- Ewart "Fatz" Walters
When I went to Calabar in January 1952 there was no Chronicles of Rabalac. The school was at Slipe Pen Road, a site later taken over by the Ministry of Health. There was the school, the theological college, the dormitories, a chapel and a swimming pool. The big boys were not housed at the Slipe Pen Road site but down the road at the entrance to Jones Town and the Chetolah Park School there was a building we knew as the hostel.
Just as how you could not walk into the sixth form room, no small boy dared enter the precincts of the hostel unless under special circumstances and/or orders from a big boy. But at some point in time, I was able to go to the hostel and look around.
By the time we got to Calabar, two things had stopped. There was no more caning, and we no longer competed in boxing, at which I understand we used to do very well. I did not find any canes at the hostel but I did see a lot of boxing equipment - medicine boards, medicine balls, gloves, punching bags etc. And there was a lot of stuff just strewn around.
As I searched around in the rubble I saw it - something called the Chronicles of Rabalac. I read them and was both enthused and enmused. Chronicles of Rabalac indeed.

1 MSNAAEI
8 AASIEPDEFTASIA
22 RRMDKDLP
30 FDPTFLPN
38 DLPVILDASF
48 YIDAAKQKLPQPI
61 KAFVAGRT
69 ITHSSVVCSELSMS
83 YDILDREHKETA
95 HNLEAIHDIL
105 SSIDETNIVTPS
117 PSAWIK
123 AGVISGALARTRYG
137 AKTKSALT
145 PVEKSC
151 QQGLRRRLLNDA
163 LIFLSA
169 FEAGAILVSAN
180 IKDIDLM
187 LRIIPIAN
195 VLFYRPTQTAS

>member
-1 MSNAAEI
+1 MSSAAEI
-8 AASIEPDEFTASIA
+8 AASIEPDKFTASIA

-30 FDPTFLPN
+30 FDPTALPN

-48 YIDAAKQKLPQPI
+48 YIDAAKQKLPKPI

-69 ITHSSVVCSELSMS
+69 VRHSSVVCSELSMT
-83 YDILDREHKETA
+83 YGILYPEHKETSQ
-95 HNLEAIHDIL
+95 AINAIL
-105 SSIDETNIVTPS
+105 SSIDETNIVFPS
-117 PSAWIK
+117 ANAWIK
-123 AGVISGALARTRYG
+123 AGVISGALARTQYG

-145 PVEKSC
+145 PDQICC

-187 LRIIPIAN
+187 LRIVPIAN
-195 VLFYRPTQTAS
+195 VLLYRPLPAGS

We only spent the first two terms of 1952 at Slipe Pen Road for the school moved to 61 Red Hills Road in the summer of that year and the third term of the year saw us in the new school.
I am hazy now as to when exactly I launched the idea, but it was not in that third term. It was either in our third form or fourth form days (1953 or 1954) that I began pushing the idea of a school magazine. For we did not have one. I pushed and pushed, and eventually there seemed to have been agreement and so I made it known that I would like to be the editor. Again I forget the exact process, it might have been some kind of election, but when the results came, I was not the one selected.
I do not know if I wrote anything in that first Green and Black Review, or if it was the Chronicles of Rabalac which have been a consistent feature of the magazine ever since. I have a faint recollection of writing something about the Mighty Yepod, which was an allusion to our headmaster Walter Murray-White who we all knew as "Dopey." And if I did that, it would of course have been in the Chronicles. But I clearly remember Orville Green's article in it which was a beautiful description of our notable Latin master, T.A.M. Grant and his Black 1938 Chev. So, I never edited the Green and Black Review but apparently that was just a stepping stone to editing other publications over the years. The moral of the story is that failure is not all it is cracked up to be; it is really an invaluable part of success.